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« Thomas McAlevey CEO of Radical.FM Speaks with The Music Biz Weekly Podcast | Main | Crosstalk cancellation, or "Why Dr. Edgar Choueiri is my new hero" PART 1 »
Thursday
Jul072011

CALL TO INDIE ARTISTS: STOP GIVING AWAY YOUR MUSIC FOR FREE Part 1.5

Due to numerous comments, I realize some readers are missing the point of the post. Sure the title grabs your attention, but it is the substance of the article that further explains the thought process behind Call To Indie Artists: Stop Giving Your Music Away For Free.

“Firstly, limit the amount of music you offer for free.”

The article is written in response to the present FREE model.  YES music given as a promotional tool can be very effective.  I didn’t think this was something that needed to be exemplified.  Though we are still learning the magnitude of its effectiveness,  it has been proven effective enough to give it a try.  Now let me remind everyone at one point in time, personal emailing was a charged service.  It is almost insane to pay for that very same service now.  Sorry, but I’m against songs following the same path.  If the creators have accepted free as a normal, then fans (MORE FANS) will definitely follow suit.  We know fans began downloading free music a long time ago, but with the advancing of new music discovery outlets, fans now are more  willing to pay for music…..because they believe in the artists that they are supporting.  If the industry just willingly accepts free as the main model, then we would have cut off a major life line to many artists.  Artists who can’t afford to follow in the steps of what major artists are doing, or even what some successful indie artists are doing.

Bottom line is if giving away free music works for you, then so be it.  But there are many other artists out there who are looking to generate money off of their music and the plan of just giving away their music for free does not and will not produce successful results.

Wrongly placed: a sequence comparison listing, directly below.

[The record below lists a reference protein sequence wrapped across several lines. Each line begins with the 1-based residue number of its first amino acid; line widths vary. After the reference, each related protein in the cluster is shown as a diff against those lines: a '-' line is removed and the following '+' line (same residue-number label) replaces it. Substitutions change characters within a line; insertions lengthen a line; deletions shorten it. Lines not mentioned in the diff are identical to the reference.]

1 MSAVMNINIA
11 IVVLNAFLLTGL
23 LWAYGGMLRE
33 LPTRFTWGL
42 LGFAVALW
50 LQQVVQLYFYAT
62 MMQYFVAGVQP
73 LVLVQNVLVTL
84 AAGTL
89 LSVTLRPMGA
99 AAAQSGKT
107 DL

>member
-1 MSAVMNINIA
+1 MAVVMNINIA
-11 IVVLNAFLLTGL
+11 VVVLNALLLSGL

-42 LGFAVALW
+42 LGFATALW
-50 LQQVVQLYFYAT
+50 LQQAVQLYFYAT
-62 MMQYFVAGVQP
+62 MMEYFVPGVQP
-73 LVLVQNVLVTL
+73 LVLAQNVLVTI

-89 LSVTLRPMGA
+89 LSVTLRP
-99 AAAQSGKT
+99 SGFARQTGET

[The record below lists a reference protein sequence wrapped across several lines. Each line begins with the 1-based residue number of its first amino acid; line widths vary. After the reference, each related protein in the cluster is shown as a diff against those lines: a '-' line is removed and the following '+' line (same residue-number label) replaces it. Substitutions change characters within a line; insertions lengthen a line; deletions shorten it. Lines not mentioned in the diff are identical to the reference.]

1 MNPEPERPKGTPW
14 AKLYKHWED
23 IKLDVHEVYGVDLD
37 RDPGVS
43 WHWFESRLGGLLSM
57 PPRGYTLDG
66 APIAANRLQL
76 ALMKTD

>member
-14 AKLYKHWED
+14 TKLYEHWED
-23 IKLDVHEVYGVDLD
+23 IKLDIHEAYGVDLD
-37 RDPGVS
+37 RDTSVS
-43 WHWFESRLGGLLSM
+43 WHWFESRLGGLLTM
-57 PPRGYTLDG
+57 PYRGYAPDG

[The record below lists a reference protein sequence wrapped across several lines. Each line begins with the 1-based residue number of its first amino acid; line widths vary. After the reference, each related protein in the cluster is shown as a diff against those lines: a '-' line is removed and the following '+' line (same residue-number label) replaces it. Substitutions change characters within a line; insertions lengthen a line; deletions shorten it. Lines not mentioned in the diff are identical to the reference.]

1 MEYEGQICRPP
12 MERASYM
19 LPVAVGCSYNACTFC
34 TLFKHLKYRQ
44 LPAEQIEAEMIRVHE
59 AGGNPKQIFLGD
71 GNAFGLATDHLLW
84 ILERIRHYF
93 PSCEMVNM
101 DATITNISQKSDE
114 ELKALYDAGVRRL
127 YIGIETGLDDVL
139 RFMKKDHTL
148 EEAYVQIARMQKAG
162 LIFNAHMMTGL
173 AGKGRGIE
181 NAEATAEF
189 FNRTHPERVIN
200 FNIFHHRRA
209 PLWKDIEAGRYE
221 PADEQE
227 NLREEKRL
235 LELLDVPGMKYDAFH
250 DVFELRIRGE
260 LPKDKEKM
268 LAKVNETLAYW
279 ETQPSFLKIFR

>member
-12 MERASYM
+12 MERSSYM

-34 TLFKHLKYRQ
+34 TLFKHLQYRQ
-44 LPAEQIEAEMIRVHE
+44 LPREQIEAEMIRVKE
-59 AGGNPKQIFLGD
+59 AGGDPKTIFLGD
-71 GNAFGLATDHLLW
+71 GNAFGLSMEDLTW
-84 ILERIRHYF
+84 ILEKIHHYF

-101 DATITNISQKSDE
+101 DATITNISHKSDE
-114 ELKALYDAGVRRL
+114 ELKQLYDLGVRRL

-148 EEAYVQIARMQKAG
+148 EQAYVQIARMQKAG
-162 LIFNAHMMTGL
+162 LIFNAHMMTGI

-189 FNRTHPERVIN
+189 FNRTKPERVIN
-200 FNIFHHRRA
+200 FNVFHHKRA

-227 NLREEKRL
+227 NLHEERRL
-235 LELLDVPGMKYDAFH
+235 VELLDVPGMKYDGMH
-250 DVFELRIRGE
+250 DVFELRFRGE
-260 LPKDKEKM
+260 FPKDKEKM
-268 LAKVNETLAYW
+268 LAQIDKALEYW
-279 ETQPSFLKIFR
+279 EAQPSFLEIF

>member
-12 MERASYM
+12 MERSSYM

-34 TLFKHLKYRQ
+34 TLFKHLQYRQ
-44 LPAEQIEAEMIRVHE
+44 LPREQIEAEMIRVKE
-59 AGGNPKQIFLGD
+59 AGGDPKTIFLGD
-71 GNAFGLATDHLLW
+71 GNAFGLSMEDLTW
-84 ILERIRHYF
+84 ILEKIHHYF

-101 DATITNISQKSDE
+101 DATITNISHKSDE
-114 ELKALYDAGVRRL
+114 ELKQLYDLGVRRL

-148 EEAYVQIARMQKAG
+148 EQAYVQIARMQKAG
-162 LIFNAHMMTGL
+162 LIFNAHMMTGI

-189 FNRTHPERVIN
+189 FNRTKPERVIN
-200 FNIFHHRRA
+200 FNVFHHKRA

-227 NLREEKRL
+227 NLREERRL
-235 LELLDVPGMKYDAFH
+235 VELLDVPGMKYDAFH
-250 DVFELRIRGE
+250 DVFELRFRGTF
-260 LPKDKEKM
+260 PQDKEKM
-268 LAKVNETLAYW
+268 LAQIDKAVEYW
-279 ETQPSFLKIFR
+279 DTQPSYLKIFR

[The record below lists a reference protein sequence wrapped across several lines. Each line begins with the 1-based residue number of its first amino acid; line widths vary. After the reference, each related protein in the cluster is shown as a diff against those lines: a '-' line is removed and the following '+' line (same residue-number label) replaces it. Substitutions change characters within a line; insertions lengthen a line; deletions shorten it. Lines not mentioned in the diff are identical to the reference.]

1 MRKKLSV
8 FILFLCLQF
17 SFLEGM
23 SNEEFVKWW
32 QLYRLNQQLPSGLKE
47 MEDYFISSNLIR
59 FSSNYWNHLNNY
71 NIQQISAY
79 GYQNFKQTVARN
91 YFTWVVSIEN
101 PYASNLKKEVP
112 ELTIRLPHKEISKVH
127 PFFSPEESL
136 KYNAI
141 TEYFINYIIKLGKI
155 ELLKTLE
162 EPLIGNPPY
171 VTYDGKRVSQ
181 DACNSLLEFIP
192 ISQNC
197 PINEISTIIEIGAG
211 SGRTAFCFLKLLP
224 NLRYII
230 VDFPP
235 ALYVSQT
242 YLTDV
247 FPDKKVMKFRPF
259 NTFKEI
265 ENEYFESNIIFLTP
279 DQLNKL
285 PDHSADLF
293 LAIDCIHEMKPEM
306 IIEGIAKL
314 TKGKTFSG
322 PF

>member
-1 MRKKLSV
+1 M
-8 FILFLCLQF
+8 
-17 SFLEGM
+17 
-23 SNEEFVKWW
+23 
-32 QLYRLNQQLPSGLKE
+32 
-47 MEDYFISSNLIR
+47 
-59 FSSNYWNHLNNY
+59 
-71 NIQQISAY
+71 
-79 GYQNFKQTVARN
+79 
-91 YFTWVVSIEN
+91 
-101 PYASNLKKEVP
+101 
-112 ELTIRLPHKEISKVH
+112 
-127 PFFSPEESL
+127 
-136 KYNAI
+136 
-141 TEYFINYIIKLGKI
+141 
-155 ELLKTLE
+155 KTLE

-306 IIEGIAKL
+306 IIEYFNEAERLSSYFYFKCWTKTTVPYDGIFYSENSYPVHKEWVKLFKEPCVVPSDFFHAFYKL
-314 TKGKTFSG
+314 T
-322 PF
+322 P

Also there are many artists out there who are experiencing the immediate results of giving away their music for free.  There is always the test of time that will yield more realistic results.

As always thanks for reading and continue to share your thoughts.  With discussions like this, we all add to a better music industry.

 

About the Author:

Taurean Casey Co-founder of Music Assistant Now
www.MusicAssistantNow.com
Facebook.com/MusicAssistantNow
taurean@musicassistantnow.com

Reader Comments (4)

Hey,

I'm sure you have the best of intentions, but I disagree with most of your post... My response might seem a bit blunt, but it's not meant that way :-)

"Now let me remind everyone at one point in time, personal emailing was a charged service. It is almost insane to pay for that very same service now. Sorry, but I’m against songs following the same path."

Email became free, because hosting and bandwith became less expensive, while others figured out business models that worked better (generated more money!) than the old models. Not a bad path to follow in my opinion.

"We know fans began downloading free music a long time ago, but with the advancing of new music discovery outlets, fans now are more willing to pay for music….."

This is an important fact and probably underlines the irrelevance (sorry) of your point.

"because they believe in the artists that they are supporting."

No. It's because the service is great. People don't sign up to Spotify to support artists, they sign up because it's a great service and gets them the music they want to hear, when they want to hear it. I thoroughly believe part of the reason why music's business model is broken is because people keep expecting consumers to buy the product they want to sell, instead of focusing on what consumers want you to sell. There are many ways to make money. Even if you are giving part of your product (ie. your music) away for free.

After all, these music discovery services you mention all apply freemium models also.

"If the industry just willingly accepts free as the main model, then we would have cut off a major life line to many artists."